Over the last couple of weeks I’ve been spreading my community wings a bit further than Linux and Birmingham.
It was a very detailed technical talk given by Darren and Andrew about setting up your own DNS server but after a brief overview of the standard and how it came about, the bulk of the talk was looking at all the possible options for resource records.
Unfortunately we ran out of time to actually see how the resource records are put together and how you configure named to read them. This will be the topic of the next meeting on 20th March which I hope to attend.
In hindsight it would have been better I believe to look at the most simple resource records say the SOA and A types and then show how to configure a system, then go back and look at more complex resource records.
That said the talk was very authoratative and detailed and it’s a topic I’ve been peripherally involved in and always felt where a more detailed knowledge would be very useful.
Python West Midlands User Group
On Saturday 24th I attended my first and in fact the first technical meeting of the Python West Midlands User Group (PUG) PyWM. This is a relatively new group started by a couple of the leading lights of the SBLUG. I couldn’t make the first social meet so this was the first chance to meet the other PyWM members.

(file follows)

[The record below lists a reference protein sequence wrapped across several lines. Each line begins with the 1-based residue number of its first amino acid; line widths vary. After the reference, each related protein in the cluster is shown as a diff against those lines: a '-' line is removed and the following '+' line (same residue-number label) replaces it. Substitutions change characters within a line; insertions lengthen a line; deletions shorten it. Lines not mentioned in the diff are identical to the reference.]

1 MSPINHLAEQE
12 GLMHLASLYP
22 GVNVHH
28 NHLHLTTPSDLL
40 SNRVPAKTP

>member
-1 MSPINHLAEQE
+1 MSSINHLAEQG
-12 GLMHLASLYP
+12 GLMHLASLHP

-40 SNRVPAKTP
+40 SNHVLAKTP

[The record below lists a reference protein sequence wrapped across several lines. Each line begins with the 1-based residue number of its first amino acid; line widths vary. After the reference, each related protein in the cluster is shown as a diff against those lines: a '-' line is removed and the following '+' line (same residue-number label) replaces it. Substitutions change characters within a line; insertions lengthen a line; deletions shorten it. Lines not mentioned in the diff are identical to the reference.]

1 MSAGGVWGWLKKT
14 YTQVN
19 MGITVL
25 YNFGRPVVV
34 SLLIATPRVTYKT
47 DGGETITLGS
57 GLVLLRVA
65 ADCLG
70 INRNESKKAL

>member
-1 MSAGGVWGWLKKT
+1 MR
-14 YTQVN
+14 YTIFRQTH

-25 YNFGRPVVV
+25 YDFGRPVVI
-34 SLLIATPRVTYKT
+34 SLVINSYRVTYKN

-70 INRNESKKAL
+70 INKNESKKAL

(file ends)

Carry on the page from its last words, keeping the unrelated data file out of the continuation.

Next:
The day was very kindly hosted by John Pinner of Clocksoft at his premises near Sutton Coldfield and it took form of a tutorial introduction to Python in the morning with John demonstrating the key features of the langauge and giving us the opportunity to try things out. As a newbie to the language this was great and gave me a much better taste for the language than you get from reading books and following along with examples in code.
Although a lot of people there were experienced Pythonistas I think they found it interesting as they were able to pick up other people’s ways of doing things and share their experiences.
Most of the afternoon session was taken up with Zeth demonstrating some of the web frameworks available that are written round Python ( Plone, Zope, Pylons etc. ) and options for GUI programming such as TKInter, pyQT, PyGTK and wxWindows.
There was also a discussion about organising a community based Python conference in Birmingham in September this year.
Spurred on by my exposure to Python the next day I wrote my first practical Python script to do some text file processing for a big ftp log file I have to look after. I found the language really clean and elegant to use and great for doing what I needed in just a few lines of code. I’ll definitely be spending more time with Python.